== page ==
Posted by Sarah Brown on 04 Nov '13
Marketing - is your mousetrap good enough?
In the last week we have been working with several firms where there has been a lack of clarity about who to sell to and how they can make the product they sell different. Sometimes it is just a matter of changing the words or understanding the benefits rather than talking about the features - selling the freedom from mice, ruined food, mess and the pattering of tiny feet rather than a mousetrap, but often it is also having a product which adds something. If the mousetrap isn't any better than my current one I can get the same benefits from the one I own/the brand I trust.
To create a better mousetrap you need to understand what might make it better - would it be good if it could catch multiple mice maybe for people with an infestation or people who are away for long periods? Growing from that idea if you are away for a long time would it be good if the bait could be automated maybe in a hopper that drops down? But would this make it too expensive, how much are people willing to pay for a mousetrap? You need a product that is cost effective as well as having benefits. And is the market big enough? Could you sell enough to make the research and development worthwhile? Could it be made more worthwhile if you could make a larger one for rats?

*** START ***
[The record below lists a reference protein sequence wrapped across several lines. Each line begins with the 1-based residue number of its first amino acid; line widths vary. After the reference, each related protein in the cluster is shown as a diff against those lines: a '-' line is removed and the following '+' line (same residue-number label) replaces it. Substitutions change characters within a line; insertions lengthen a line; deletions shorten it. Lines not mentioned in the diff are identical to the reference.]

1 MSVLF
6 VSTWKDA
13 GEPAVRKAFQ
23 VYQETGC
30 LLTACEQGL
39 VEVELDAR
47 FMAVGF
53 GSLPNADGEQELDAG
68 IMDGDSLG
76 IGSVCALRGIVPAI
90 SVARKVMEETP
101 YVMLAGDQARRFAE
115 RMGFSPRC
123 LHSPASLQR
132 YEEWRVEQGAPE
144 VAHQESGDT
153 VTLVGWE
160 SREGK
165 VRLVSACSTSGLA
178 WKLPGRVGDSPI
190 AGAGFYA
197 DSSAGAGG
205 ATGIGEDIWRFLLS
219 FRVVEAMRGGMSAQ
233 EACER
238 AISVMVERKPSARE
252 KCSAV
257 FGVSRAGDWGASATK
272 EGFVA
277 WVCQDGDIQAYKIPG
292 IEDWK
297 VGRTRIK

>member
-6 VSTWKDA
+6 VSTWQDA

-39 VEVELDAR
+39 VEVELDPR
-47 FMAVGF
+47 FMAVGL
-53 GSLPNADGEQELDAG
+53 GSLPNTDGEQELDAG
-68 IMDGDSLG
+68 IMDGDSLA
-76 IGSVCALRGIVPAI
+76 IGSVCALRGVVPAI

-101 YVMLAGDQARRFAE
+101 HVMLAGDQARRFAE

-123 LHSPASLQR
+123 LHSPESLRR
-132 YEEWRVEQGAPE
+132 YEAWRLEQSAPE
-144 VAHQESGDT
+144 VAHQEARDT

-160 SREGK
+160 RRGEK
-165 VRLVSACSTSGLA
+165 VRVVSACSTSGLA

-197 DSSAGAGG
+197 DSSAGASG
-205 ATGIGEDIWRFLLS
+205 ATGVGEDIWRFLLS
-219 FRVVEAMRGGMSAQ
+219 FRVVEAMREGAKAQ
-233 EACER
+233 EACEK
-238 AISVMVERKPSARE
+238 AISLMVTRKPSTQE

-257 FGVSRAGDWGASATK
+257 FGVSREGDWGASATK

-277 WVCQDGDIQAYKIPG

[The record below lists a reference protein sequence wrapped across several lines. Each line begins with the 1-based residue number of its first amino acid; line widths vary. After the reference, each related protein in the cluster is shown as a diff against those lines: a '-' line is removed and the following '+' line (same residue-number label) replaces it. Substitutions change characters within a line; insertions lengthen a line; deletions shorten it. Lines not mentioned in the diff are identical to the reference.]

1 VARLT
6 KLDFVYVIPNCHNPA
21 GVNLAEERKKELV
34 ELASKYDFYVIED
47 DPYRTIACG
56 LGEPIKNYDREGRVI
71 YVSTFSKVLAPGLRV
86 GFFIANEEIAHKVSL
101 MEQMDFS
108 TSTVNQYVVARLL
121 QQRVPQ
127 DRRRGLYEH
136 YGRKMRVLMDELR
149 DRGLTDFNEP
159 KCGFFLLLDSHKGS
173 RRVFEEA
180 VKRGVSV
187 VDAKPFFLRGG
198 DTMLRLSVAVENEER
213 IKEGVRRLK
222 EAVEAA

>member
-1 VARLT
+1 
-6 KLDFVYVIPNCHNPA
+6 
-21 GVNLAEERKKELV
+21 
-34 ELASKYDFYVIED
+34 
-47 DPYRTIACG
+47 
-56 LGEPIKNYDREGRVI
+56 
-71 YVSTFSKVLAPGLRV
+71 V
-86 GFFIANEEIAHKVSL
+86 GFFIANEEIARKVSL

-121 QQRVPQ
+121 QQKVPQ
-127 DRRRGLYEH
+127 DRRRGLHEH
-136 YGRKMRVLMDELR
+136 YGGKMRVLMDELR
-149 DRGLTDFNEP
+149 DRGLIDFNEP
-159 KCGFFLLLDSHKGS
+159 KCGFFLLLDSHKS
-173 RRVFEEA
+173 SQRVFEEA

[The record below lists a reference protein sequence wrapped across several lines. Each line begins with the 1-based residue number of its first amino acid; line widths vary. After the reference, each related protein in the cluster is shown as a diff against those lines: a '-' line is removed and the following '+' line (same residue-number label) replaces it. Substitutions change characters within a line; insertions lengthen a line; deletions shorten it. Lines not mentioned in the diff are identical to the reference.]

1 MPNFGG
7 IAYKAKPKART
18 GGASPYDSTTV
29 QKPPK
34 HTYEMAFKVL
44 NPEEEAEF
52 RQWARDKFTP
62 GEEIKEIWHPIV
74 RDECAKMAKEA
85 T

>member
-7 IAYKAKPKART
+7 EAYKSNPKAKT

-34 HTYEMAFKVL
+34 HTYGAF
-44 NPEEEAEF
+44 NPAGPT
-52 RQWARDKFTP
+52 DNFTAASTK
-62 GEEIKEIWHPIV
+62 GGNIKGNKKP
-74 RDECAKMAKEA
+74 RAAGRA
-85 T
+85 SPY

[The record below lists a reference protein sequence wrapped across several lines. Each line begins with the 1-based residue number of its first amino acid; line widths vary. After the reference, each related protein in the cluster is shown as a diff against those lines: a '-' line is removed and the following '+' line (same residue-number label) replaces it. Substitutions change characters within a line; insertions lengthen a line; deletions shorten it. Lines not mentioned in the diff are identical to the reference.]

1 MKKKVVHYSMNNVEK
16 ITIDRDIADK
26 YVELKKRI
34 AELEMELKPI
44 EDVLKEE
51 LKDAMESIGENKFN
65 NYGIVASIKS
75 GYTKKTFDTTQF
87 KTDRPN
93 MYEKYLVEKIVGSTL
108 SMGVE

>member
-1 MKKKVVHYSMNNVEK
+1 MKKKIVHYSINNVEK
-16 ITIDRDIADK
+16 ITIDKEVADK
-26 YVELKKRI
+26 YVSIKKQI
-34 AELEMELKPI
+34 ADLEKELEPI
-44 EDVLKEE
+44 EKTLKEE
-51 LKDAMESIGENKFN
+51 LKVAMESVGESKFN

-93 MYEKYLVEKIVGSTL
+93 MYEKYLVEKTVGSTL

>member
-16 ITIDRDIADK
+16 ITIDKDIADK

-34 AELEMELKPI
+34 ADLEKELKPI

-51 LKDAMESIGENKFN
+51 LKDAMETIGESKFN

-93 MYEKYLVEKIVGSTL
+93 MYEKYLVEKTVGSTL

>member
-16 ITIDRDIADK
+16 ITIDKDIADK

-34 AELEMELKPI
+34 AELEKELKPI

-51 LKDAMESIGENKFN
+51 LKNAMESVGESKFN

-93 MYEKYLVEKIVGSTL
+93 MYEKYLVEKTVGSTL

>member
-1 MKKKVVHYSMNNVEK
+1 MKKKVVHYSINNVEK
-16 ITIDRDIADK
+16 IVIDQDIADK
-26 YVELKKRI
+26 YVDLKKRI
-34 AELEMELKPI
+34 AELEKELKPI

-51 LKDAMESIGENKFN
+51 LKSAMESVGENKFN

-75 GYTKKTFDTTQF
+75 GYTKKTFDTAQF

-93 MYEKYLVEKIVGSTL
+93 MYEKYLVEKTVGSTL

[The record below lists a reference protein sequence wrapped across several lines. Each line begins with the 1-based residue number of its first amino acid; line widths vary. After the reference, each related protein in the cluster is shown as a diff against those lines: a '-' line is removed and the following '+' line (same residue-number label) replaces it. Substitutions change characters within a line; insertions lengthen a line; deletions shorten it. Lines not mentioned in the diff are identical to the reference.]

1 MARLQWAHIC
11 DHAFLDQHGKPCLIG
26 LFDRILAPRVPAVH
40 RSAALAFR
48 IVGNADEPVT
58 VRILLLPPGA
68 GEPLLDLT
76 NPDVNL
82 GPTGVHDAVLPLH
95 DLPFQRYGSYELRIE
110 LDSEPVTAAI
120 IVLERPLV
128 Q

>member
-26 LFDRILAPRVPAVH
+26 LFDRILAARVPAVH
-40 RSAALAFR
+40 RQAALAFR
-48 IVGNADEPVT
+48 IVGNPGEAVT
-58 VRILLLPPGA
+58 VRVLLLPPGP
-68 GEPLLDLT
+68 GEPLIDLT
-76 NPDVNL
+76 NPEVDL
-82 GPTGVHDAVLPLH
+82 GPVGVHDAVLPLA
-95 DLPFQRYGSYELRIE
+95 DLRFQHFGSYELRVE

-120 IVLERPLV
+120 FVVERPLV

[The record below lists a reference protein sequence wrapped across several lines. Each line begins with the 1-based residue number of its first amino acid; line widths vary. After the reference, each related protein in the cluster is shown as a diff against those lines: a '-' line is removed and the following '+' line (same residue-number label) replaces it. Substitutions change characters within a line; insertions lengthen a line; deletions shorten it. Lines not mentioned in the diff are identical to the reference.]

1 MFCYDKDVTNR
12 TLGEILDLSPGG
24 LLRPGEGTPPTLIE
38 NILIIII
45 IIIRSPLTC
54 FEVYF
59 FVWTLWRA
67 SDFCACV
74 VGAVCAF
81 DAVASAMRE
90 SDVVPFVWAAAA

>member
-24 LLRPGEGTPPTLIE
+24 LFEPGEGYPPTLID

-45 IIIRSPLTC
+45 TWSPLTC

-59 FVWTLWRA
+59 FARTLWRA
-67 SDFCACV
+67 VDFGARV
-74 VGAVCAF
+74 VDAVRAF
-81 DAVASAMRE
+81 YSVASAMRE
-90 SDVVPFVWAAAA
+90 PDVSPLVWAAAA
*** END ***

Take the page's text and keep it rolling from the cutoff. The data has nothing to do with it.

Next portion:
The starting point is often psychology, in the case of mice I'm not sure I want to pick up a dead mouse but do I want a live stressed one and where would I release it? Think about how your customers think, what they feel while they use/experience your product or service. What can you learn from popular media much of which involves observing people? If you can find a way to reduce your customers hassle or add to their enjoyment you have potentially got a winning idea - it doesn't have to be profound. What Amazon does is sell books and lots of other things and make it simple for you to buy one click!!!
So before you conclude your marketing isn't working think about what you are selling and to whom and check that the problem isn't more fundamental - you need a better mousetrap to win the marketing battle